“Iliff was a good grounding time for me,” Sue Mohrman (MDIV ’89) said. “There were many options presented to consider – but not presumed – from a faculty that was available to us whether we were taking classes with them or not. It was a wonderful opportunity to explore diversity and subjects in depth, develop basic skills, and build a spiritual foundation that could take me anywhere.”
Mohrman has taken her Iliff experience and passion for helping people to executive director positions at Florida Coalition Against Domestic Violence, Planned Parenthood of Greater Orlando, Inc., American Civil Liberties Union of Colorado and now, as CEO of Warren Village in Denver.
“My strengths seem to lie, not so much in serving people in line for food, as they are in making sure the food line happens,” Mohrman added. “I was deeply involved, along with my family and young kids at Wesley Chapel United Methodist Church in urban Cincinnati, OH. We were involved in afterschool and summer programs for a neighborhood that was basically Appalachian and African American children. I also volunteered in a United Methodist retirement home ministry at Scarlet Oaks, helping elderly residents prepare for trips to the podiatrist. Both experiences pushed me to earn my bachelor degree and move toward ministry. I had wanted to go to Denver for most of my life. Coming to Iliff to pursue areas of social justice and social change was a great fit.”
“While attending Iliff, I served as an associate pastor at Burns United Methodist Church – preaching, counseling, visiting parishioners and developing membership cultivation programs,” Mohrman commented. “When I was ready to graduate from Iliff, I applied for a position at Mother’s Against Drunk Driving. It was clear in my interview that they needed a director. After conversations about how I could work from the position they were offering into the directorship they needed, I was hired to lead what turned out to be a nine county agency through all facets of the start-up process. I developed grant proposals and corporate contracts resulting in funding for the previously un-funded organization, initiated a donor solicitation program, volunteer recruitment and training seminars, and worked with state agencies to identify effective measures to reduce drinking and driving.”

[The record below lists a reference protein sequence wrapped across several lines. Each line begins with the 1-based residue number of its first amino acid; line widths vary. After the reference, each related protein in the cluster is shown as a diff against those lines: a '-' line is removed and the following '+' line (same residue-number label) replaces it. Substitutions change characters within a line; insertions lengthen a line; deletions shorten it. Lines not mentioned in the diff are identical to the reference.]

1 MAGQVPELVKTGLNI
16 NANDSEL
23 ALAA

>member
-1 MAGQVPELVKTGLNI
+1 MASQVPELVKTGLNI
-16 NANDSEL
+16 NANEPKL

In the five years Mohrman has been at Warren Village, the Early Childhood Education Center has earned national accreditation and for two successive years, earned the highest possible rating for excellence in Qualistar, Colorado’s premier rating system. She noted, “Our children are from our single parent families as well as children of our graduating residents, and low-income children from the community. The message we want to send is that children matter – and low income children deserve the very best in early childhood education.”
In Warren Village’s 35 year history, it has been cited as a national model for its holistic approach in self-sufficiency programs. The Warren Village Transformational Housing Model provides safe, affordable housing; intensive case management and on-site family support services; and a quality child care.
Mohrman oversees 93 housing units occupied by single adult families with up to six children in one, two and three bedroom units. The program provides housing, education for up to 130 children in the learning center, and gives parents the opportunity to change and improve their lives through vocational assessment, life skills classes, child-enrichment activities, mentoring and resident-initiated leadership opportunities.
“Every day, it is rewarding to watch our single parents and children change, thriving in a stable environment. As they are empowered, they begin to discover their dreams. It is amazing to see hope and empowerment in action.”